According to MEININGER Hotels, more than half of all hotel bookings are made via smartphone or tablet.

Step 5: Provide Relevant Content

Third-party websites are often great at providing information in an easy to understand and standardized format while streamlining the booking process, Pearson says. Hotels need to do that too and offer the customer a feel for what the on-property experience will be like.

Once you know your customer – see Step 2 – you'll know what type of content they'll be looking for on your website, Thomas says.

"For a Motel6 property, talking about how close it is to an MLB stadium might not be relevant to our audience, but talking about free morning coffee and how many yards it is from a highway exit is relevant," he explains.

Guests also want easy access to loyalty program explanations.

"Make the process for redeeming loyalty program benefits very obvious," Pearson says. "No one wants to read through the fine print to figure that out."

For Red Roof, content that appeal to its guests include seeing properties at the top of the homepage that they viewed or stayed at previously. Plus, it incorporated a Book Along A Route feature. This allows guests to input their current location and their destination and see a list of properties nearby.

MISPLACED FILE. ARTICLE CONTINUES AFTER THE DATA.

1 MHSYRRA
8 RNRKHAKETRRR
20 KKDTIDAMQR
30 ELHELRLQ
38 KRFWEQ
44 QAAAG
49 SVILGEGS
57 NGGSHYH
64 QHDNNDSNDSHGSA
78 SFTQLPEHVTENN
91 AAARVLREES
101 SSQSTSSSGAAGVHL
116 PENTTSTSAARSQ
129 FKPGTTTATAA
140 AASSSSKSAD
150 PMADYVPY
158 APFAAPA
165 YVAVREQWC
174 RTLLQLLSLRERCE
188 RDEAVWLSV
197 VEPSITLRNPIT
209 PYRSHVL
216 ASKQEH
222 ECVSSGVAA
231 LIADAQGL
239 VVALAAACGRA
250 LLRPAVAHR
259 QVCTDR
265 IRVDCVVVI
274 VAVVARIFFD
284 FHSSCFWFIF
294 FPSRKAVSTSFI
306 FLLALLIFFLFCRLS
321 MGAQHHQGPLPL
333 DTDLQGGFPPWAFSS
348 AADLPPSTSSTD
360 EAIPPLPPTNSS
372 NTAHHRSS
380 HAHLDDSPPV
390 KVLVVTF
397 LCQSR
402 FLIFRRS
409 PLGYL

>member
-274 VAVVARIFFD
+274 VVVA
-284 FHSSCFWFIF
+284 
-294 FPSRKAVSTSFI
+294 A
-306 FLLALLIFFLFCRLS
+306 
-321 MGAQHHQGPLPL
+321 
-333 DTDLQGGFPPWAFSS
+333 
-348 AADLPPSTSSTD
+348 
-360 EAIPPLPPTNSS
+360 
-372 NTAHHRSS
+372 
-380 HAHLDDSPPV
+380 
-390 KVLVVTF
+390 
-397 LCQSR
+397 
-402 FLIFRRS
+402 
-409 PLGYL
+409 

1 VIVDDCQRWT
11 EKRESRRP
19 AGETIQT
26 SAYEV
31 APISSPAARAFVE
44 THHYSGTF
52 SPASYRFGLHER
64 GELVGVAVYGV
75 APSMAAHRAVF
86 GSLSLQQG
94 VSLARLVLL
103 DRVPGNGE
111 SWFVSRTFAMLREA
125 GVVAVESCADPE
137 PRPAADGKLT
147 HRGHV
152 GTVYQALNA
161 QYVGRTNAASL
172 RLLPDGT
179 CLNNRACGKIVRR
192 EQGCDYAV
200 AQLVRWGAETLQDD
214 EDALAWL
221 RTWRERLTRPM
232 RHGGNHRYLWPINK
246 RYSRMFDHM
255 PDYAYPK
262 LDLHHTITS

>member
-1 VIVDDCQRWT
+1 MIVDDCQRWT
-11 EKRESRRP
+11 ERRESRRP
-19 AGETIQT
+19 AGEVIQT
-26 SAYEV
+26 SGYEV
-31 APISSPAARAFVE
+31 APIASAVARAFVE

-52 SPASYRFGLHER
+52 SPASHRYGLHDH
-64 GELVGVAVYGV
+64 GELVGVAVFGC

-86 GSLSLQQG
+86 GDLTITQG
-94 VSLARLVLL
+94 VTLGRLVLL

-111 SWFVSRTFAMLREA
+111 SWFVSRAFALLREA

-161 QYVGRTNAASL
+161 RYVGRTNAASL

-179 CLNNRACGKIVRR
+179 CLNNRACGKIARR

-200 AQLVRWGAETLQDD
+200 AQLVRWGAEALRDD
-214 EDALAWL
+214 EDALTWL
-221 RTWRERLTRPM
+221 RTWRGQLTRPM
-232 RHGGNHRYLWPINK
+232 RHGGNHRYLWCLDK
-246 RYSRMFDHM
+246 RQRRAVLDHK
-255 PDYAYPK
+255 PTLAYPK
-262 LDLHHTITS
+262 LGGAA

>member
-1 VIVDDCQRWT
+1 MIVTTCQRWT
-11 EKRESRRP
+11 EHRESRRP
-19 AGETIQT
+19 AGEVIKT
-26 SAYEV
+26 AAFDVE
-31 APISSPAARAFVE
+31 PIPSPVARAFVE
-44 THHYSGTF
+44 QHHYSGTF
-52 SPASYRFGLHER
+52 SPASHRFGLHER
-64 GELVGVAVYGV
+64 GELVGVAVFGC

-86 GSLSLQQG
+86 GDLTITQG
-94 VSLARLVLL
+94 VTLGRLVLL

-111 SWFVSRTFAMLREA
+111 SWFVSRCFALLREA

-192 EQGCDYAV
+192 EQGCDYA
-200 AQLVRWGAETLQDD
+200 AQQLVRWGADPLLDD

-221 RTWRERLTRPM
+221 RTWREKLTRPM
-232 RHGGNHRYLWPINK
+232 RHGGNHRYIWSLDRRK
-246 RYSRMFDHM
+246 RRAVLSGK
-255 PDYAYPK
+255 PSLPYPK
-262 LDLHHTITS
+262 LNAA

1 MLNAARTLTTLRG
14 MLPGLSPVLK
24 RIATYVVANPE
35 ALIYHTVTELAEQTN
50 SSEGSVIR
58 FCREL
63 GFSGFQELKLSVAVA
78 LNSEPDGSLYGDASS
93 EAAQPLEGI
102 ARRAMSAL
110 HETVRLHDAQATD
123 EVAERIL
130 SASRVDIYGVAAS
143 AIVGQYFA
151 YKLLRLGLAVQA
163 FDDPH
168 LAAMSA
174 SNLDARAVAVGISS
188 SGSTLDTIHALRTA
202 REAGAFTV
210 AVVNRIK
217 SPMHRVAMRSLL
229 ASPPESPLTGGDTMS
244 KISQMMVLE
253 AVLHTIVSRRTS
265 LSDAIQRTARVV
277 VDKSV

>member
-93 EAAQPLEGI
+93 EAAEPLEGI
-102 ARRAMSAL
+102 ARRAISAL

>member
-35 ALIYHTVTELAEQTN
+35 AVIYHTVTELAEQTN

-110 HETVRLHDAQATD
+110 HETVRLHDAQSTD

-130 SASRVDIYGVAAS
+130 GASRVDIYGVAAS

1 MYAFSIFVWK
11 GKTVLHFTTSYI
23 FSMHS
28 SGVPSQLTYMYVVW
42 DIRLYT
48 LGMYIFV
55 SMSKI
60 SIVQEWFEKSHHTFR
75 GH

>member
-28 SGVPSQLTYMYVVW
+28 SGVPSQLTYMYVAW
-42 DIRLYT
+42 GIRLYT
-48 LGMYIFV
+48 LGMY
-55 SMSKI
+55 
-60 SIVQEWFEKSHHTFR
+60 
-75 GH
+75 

Red Roof guests also have access to Experience Pages which shows each guest what kind of experiences they could have at or near that particular hotel including upcoming events, nearby attractions, and recommend food and entertainment venues.

"We know that guests, particularly our guests, are looking for experiences in their travel – and the experience page is the perfect tool to convince them that our property is the place to stay," Phillips says.

Another important feature is customer reviews.

"Nowadays, very few people make an online booking without consulting customer reviews prior to their purchase," Widmarc-Nilsson says. "Integrating customer reviews within our own websites enables us to keep the user on our site instead of leaving to check other websites for reviews. We partnered with TrustYou to enable this feature."